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Aliment Pharmacol Ther. 2011 Jan;33(1):149-59. doi: 10.1111/j.1365-2036.2010.04491.x. Epub 2010 Oct 29.

Use and perceived effectiveness of non-analgesic medical therapies for chronic pancreatitis in the United States.

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  • 1St. Louis University, MO, USA.

Abstract

BACKGROUND:

Effectiveness of medical therapies in chronic pancreatitis has been described in small studies of selected patients.

AIM:

To describe frequency and perceived effectiveness of non-analgesic medical therapies in chronic pancreatitis patients evaluated at US referral centres.

METHODS:

Using data on 516 chronic pancreatitis patients enrolled prospectively in the NAPS2 Study, we evaluated how often medical therapies [pancreatic enzyme replacement therapy (PERT), vitamins/antioxidants (AO), octreotide, coeliac plexus block (CPB)] were utilized and considered useful by physicians.

RESULTS:

Oral PERT was commonly used (70%), more frequently in the presence of exocrine insufficiency (EI) (88% vs. 61%, P < 0.001) and pain (74% vs. 59%, P < 0.002). On multivariable analyses, predictors of PERT usage were EI (OR 5.14, 95% CI 2.87-9.18), constant (OR 3.42, 95% CI 1.93-6.04) or intermittent pain (OR 1.98, 95% CI 1.14-3.45). Efficacy of PERT was predicted only by EI (OR 2.16, 95% CI 1.36-3.42). AO were tried less often (14%) and were more effective in idiopathic and obstructive vs. alcoholic chronic pancreatitis (25% vs. 4%, P = 0.03). Other therapies were infrequently used (CPB - 5%, octreotide - 7%) with efficacy generally <50%.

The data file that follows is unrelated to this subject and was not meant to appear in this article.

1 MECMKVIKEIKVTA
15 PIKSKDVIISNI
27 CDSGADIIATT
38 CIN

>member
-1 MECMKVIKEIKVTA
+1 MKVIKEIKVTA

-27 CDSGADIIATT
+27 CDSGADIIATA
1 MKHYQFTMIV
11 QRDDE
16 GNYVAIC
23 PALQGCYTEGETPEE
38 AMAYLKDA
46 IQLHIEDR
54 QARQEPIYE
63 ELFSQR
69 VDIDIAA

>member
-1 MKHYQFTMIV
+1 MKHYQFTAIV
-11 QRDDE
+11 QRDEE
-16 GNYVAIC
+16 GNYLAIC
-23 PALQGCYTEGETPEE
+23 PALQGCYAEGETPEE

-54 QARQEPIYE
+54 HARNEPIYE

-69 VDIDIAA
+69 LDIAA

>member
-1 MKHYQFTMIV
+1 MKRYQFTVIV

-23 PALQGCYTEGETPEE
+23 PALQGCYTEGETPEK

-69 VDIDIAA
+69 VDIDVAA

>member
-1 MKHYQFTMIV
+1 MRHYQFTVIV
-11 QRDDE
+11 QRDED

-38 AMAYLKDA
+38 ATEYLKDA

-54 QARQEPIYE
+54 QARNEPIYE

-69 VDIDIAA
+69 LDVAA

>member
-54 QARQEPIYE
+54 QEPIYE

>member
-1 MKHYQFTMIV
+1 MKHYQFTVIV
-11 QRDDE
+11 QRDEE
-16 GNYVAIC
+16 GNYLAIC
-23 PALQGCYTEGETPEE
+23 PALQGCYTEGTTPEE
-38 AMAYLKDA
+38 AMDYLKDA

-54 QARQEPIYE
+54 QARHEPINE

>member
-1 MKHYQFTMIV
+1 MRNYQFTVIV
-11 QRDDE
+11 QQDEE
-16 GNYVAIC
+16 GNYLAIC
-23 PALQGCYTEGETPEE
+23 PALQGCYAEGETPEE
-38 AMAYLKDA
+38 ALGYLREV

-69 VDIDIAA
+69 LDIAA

CONCLUSIONS:

Pancreatic enzyme replacement therapy is commonly utilized, but is considered useful in only subsets of chronic pancreatitis patients. Other medical therapies are used infrequently and have limited efficacy.

© 2010 Blackwell Publishing Ltd.

PMID:
21083584
[PubMed - indexed for MEDLINE]
PMCID:
PMC3142582
Free PMC Article
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